Crossroads Asia

Previewing Mongolia’s Presidential Election

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Crossroads Asia

Previewing Mongolia’s Presidential Election

In one month, Mongolians head to the polls. Here’s what you need to know about the presidential race.

Previewing Mongolia’s Presidential Election

A daughter looks at her mother filling a ballot paper for the parliamentary elections at a polling station in downtown Ulaanbaatar, Mongolia (June 29, 2016).

Credit: REUTERS/Jason Lee

On June 26, Mongolia will have its fifth presidential election. While all presidential elections are important, this election is significant in number of areas. As a country with a vast amount of natural resources, Mongolia is becoming an important destinations for foreign direct investment (FDI) as well as tourism. Meanwhile, as China’s influence increases in the region, Mongolia’s foreign policy must direct outward-led growth while maintaining economic security from extractive institutions. Given these trends, the next president’s ideals, ambitions, and qualifications will be crucial for determining the country’s future.

The June 2017 election coincides with number of political changes in Mongolia. In early May, political parties narrowed down their presidential nominees. The current slate includes the chairman of the Parliament of Mongolia, Enkhbold Miyegombo from the Mongolian People’s Party (MPP); former MP Battulga Khaltmaa from the Democratic Party (DP); and former president of Mongolia, Enkhbayar Nambar from the Mongolian People’s Revolutionary Party (MPRP.) Although the Mongolian public expected these three candidates, public sentiment is skeptical on all three for a number of reasons. (Interestingly, former president N. Enkhbayar’s second run at the presidency was denied by the General Election Committee).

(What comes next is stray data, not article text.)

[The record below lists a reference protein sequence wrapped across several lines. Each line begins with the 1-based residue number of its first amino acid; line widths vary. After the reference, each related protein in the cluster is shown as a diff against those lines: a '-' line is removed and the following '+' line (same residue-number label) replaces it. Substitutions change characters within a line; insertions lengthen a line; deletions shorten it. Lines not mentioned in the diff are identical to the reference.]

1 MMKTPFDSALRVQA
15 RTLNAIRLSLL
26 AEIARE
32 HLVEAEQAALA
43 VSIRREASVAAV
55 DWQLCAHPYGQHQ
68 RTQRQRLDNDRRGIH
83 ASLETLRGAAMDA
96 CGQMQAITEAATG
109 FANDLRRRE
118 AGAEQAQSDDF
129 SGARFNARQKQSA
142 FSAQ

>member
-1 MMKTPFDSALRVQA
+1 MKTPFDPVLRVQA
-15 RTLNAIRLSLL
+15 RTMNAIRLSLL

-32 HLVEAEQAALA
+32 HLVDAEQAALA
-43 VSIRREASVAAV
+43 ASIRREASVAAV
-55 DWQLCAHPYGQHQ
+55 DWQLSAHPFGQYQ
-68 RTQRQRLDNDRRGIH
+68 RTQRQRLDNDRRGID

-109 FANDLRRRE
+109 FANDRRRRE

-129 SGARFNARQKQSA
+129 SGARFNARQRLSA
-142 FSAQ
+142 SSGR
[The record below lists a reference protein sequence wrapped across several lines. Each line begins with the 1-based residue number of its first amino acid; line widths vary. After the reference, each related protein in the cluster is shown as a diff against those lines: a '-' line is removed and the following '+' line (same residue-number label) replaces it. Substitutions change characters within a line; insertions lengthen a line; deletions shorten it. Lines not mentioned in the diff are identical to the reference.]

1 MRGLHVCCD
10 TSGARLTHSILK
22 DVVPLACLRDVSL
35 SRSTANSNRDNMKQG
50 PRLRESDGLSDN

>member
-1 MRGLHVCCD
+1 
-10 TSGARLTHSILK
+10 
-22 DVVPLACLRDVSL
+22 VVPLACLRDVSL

Enkhbold has spent his lifetime in Mongolian politics. He started as an economist and worked his way up to the chairman of the Parliament, a position he gained last June. As a lifetime politician, he carries a mixed reputation in the Mongolian public. While he is known to be one of the highly educated, experienced, and knowledgeable politicians within the MPP, during his tenure as mayor of Ulaanbaatar from 1999-2005, he was plagued by rumors of bribery and corruption in land reforms and housing projects. Although these allegations have not been confirmed by the law enforcement, it creates an anti-MPP sentiment from the opposition parties and the public alike. On the other hand, Enkhbold has been involved in important decision-making roles for the party, Parliament, and the overall stability of Mongolia’s multiparty, parliamentary governance. Plus, the MPP’s landslide victory in the 2016 parliamentary race raises a speculation that current chairman of the Parliament of Mongolia, Dr. Enkhbold has a greater chance for office.